In November 2008, our federation organized a meeting of the U.S. dressage riders in Chicago to discuss the Olympic Games, our results there, and a plan for going forward with or without a new team coach. The meeting was good for our sport, and some of the riders’ suggestions were taken to heart. I was one of the people who said we needed a new team coach if we were to be successful in international competition in the future. Four years later, I still believe that the right team coach will bring us good fortune, but only when combined with all the other elements I have discussed in these blogs.

We need to get together again this year, and if the USEF is not interested in hosting another meeting, we as riders should organize our own. We should invite dressage riders, trainers, coaches, owners, sponsors and horse show organizers to come up with ideas and talk about possibilities for the future. More importantly, we should invite anyone who has innovative ideas for marketing and finance.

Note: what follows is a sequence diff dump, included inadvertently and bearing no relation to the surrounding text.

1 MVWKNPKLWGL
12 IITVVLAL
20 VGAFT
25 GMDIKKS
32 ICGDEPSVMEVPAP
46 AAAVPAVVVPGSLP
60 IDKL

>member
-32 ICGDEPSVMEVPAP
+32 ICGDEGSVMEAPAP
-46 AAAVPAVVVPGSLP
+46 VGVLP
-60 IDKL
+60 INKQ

What we need now is a change in leadership, most of all a strong leadership that thinks outside the box and moves away from the traditional ways of viewing and supporting equestrian sport in our country. We need to find talented people for each of the four tasks, and we need motivation coming from all sides to push us to success. We have to drop our tendencies toward repeating past mistakes and sticking to plans that don’t work just because that is what we have always done. We need new blood. It’s time to work together and promote our sport to the advantage of all involved.

I’m Catherine Haddad Staller, and I’m sayin’ it like it is from Vechta, Germany.

Training Tip of the Day: Ask your friends and colleagues for help.

Part 1 of American Dressage: Four Ways Forward

Part 2 of American Dressage: Four Ways Forward